As a mountainous country with a sparse population largely dependent upon agriculture and natural products, Laos must overcome many challenges to develop its economy and raise living standards. The geographical constraints are well known—rugged and inaccessible terrain which makes transport and large-scale agriculture or industrial development difficult. However, it is also important to recognize how recent history has shaped the country. War, social disruption, and insecurity have not only affected communities, but also the landscape and the ways in which agriculture and resources have been managed. As we pursue development projects in rural Laos, we must be cognizant of all these influences.
Laos: at the heart of mountainous mainland Asia
Mountainous, ethnically diverse, and isolated, Laos has often been depicted as an area difficult to access. Accounts of European explorers during the late 19th century support this notion, telling of how the rugged terrain often thwarted their expeditionary ambitions. In mountainous mainland Southeast Asia, this remoteness also meant that the indigenous population was relatively dispersed and isolated, which helped them preserve their cultural identity. But difficult access and a sparse population did not mean that Laos was always “forgotten” or isolated from the outside world. Historical accounts dating from the 12th century reveal that an extensive trade in forest products played an important role in ancient Laos. Aromatic forest products such as benzoin, musk, cardamom, and sandalwood travelled far, to the East and the West, and were a source of wealth for the monarchs of Laos.
Brief history of land use changes
Civil war years
Although trade in natural resources and agriculture has a long history in Laos, changes in the landscape were relatively insignificant in the years preceding the colonial period. This began to change around the time of the civil war, between the early 1960s and the mid-1970s. Heavy bombing and disruption between 1963 and 1975 induced a massive exodus of rural people from the eastern to the western part of the country (Table 1). This migration was not a one-step process but a gradual one, as people attempted to find circuitous routes to the refugee camps across the Mekong in Thailand. As they moved across the country, the refugees settled in makeshift villages, clearing forest, expanding areas of shifting cultivation and, eventually, initiating the development of secondary forest stands. The legacy is evident today in widespread patches of second growth forest.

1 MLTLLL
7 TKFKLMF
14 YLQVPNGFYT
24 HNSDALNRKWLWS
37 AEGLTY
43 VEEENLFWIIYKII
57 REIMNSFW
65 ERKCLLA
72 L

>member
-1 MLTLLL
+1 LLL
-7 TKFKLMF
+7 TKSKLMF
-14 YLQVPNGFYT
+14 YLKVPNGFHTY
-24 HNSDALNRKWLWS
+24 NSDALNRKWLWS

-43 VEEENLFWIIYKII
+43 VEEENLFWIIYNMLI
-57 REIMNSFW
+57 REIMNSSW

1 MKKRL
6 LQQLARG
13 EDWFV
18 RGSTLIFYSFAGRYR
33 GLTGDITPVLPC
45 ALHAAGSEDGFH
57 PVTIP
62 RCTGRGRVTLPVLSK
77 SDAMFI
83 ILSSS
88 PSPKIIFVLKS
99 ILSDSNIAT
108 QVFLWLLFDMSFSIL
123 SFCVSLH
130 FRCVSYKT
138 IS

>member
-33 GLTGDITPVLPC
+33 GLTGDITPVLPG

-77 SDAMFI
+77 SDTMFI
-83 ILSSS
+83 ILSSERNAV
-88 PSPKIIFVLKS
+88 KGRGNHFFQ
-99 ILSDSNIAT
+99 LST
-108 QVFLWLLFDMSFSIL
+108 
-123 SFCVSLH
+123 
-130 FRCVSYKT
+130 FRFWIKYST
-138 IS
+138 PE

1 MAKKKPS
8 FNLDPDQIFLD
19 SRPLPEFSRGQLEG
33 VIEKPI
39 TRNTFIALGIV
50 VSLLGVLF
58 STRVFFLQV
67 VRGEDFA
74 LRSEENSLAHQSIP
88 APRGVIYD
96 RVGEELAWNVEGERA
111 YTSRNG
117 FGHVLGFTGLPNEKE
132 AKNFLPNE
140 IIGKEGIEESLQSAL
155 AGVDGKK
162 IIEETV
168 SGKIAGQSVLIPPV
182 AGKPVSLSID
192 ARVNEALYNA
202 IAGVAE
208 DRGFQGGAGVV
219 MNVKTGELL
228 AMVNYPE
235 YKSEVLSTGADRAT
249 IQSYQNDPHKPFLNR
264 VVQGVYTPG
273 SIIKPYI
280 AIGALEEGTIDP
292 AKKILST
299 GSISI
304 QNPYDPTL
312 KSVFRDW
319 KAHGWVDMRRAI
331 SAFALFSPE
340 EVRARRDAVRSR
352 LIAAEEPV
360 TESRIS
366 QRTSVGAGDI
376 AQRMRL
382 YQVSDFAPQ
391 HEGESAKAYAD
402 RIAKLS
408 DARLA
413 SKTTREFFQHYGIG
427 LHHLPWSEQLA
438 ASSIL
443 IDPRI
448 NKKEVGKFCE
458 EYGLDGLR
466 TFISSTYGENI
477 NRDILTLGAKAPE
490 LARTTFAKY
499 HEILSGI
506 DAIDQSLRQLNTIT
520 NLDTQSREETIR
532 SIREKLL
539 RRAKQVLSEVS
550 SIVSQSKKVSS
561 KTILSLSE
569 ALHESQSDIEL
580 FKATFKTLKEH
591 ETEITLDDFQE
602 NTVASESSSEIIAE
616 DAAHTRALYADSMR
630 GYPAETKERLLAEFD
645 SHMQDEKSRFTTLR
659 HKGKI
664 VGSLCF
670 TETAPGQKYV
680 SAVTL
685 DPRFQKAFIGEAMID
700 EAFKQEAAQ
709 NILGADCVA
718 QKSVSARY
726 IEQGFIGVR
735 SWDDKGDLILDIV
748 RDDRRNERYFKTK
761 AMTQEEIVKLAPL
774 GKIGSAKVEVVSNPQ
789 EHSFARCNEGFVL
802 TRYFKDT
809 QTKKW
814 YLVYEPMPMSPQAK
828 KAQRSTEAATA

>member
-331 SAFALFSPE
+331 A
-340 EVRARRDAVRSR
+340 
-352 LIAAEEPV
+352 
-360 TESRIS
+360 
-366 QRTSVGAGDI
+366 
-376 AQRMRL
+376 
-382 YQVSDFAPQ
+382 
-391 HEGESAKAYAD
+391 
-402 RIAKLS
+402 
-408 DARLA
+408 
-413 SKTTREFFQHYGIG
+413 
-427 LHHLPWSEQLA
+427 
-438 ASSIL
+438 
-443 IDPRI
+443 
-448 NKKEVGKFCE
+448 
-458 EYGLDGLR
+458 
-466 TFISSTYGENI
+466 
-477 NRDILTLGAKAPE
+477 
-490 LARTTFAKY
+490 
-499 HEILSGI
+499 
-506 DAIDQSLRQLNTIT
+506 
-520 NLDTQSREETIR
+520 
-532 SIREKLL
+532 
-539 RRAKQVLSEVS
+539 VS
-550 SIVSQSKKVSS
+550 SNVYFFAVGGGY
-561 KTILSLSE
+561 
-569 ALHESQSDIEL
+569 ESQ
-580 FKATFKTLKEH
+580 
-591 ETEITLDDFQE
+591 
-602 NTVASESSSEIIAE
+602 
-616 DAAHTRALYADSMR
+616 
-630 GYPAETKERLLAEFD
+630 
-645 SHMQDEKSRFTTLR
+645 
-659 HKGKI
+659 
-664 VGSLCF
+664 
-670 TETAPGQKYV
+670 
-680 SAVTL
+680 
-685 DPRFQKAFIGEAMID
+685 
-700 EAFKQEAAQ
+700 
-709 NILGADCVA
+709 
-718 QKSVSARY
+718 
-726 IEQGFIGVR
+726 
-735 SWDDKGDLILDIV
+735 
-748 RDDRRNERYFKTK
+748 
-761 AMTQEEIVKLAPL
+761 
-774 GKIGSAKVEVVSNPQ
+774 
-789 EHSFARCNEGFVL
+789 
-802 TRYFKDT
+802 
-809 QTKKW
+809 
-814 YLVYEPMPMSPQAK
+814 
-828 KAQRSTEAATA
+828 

Major events and their impact on land use in Laos.
The war ended in 1975 with the establishment of the People's Democratic Republic of Laos, a socialist government. The new regime introduced rural reform by promoting collectivization of agriculture. The emphasis was primarily on modernizing production technology and attaining self-sufficiency in food. Land reform was not a great issue in population-sparse Laos, where most farmers were rural peasants living subsistence lifestyles (Figure 1). It was also during this early socialist period that government-supported state enterprises undertook extensive logging for export. While timber provided a major source of government revenue, the lack of responsible management led to widespread degradation of forests throughout the country.